Amazon Prime Video’s The Boys doesn’t translate well to written text. The show, based on the graphic novel, relies heavily on spectacle. There are consciously obscene amounts of gore and nudity as a direct satire of the romanticized way that many modern superhero movies and shows portray violence, and the show doesn’t hesitate to use sex and blood to grab your attention.
From “heroes” having gratuitous sex while hovering in mid-air, to using a speedboat as a spear and charging full speed into the body of a whale, covering the main characters in guts, the show doesn’t pull any visceral punches. However the shock and awe of those things just aren’t conveyed well in an article. You sort of have to see these scenes to believe that any production would show such things so consistently.
There’s another problem, though, which is that even stunts as ridiculous as those can grow stale when they’re so prevalent in a show. All the examples above are from season two of The Boys, but there are more than enough comparable examples in the first season. So the show of course wanted to keep to its spectacle-based roots, but it also felt forced to provide some more character substance in order to add variety and keep its audience on its toes.
Because of this, season two focuses heavily on backstory, allowing almost every character to have a moment to talk about a dead dad, or best friend, or grandchildren, or mother, or brother, or husband or daughter. Seriously, almost every character has lost some form of close relation in the show. At points, the sheer number of dead family members in the backstory narrations became more blatant than the ridiculous amount of blood constantly covering the screen. The emotional effect just wore off.
That’s not to say that these storylines were done poorly or fell flat. In fact, most of those backstories did work in a vacuum. It was just obvious that the show was so unselective about every single character having a tragic history to tell the viewer about, to the point that I became as numbed to their losses as I did to the gore and nudity. I felt myself asking, “Another dead parent? Another dead sibling? Seriously? Again?” The sob stories, although at times very interesting, were simply unrelenting.
All that being said, one of the character storylines did truly stand out as being actually remarkable. Homelander, the Superman of The Boys universe, was given a real spotlight in season two. The show didn’t hesitate to give him extreme amounts of screen time, allowing him to really show who he is in a way that never really happened in season one. And boy oh boy did he deliver. With a truly phenomenal performance by Antony Starr, season two took the time to sit back and just let Homelander be himself in all his horrific and fascinating ways.
He is invincible, indestructible and so unbelievably messed up and unpredictable that every time he’s on the screen you cannot help but feel truly terrified of him. Every time I saw him I felt myself sit up in my seat and begin to breathe shallowly, almost in fear that he would turn his red laser eyes toward me and cut me in half like he does to so many in the show. His very presence was remarkable in its power and his facial expressions alone were enough to make my skin crawl. Watching Homelander drink a glass of milk practically made me want to puke.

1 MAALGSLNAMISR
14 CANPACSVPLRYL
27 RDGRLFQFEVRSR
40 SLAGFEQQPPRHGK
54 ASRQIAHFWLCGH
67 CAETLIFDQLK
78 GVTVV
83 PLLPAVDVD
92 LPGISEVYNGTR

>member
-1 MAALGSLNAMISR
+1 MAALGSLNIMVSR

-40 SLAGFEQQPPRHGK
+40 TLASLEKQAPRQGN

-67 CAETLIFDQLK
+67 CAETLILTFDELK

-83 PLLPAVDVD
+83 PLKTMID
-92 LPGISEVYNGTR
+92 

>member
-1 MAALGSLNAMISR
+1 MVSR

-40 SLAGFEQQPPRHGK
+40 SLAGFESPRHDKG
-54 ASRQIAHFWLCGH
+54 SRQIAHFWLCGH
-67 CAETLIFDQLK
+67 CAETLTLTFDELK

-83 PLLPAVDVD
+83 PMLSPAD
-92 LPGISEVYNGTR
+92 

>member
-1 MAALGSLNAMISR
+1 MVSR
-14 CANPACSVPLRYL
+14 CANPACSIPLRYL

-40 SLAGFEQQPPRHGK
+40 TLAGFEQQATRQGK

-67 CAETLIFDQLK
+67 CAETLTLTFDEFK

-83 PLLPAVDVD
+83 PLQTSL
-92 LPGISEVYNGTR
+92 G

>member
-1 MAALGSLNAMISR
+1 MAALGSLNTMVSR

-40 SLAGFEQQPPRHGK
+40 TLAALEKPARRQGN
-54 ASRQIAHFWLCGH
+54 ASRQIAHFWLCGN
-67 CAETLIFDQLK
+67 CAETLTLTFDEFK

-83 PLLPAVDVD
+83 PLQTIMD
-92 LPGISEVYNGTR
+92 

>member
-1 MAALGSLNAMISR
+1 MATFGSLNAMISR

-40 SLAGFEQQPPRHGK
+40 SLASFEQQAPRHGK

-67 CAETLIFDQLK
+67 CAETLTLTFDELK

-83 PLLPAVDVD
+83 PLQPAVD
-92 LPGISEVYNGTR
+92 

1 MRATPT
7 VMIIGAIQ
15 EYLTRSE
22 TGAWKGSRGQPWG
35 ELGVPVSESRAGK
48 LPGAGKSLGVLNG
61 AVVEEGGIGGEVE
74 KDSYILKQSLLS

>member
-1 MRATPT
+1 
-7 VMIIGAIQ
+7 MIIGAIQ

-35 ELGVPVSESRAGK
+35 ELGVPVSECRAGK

This reliance on a single character is becoming a trend for The Boys. They did it in the first season with the show mostly being held up by a great performance from Karl Urban as Billy Butcher. Urban is good again in season two, but it just feels like he matters a lot less. Ultimately Starr’s Homelander sucks some air from the other characters in the show, and the writing of the show doesn’t help. Butcher is still witty and clever in his gruff, swear-word-laden speech, but the impact is noticeably lesser.
I can’t help but say that I enjoyed season two. Although its weekly release schedule (newly typical of all Amazon Prime Video shows) was definitely frustrating, and it certainly lacked some of the wow factor that season one had, it was a good watch. The plot was a little meandering and took its time to get going, though. For an eight-episode season, the fact that the viewer doesn’t really know what’s going on until episode six is a bit ridiculous. Admittedly episodes six, seven and eight are truly awesome — but the fact that the first five episodes contribute little to the overall plot of the season isn’t particularly compelling.
The Boys is a show that thrives on the absurd and extreme. When it sticks to its guns, it succeeds. When it tries to focus more on character moments and backstories, it flounders. There’s still a lot to like about those scenes and performances, but ultimately there are so many of them shoehorned into season two that they become tiring and cliché.
Ultimately though, the show is still very good. Season two might not stand as tall as season one when compared as a whole package, but there are moments (basically every scene with Antony Starr, for example) that really stand out as being genuinely great. If you liked season one, power through the first few episodes. You won’t regret it. If you haven’t watched it yet and have a strong stomach, give it a go. You’ll enjoy it a lot. If you’re more on the queasy side, though, I’d recommend staying far away. Watching Homelander crush a man’s skull with his bare hands just won’t be fun to see.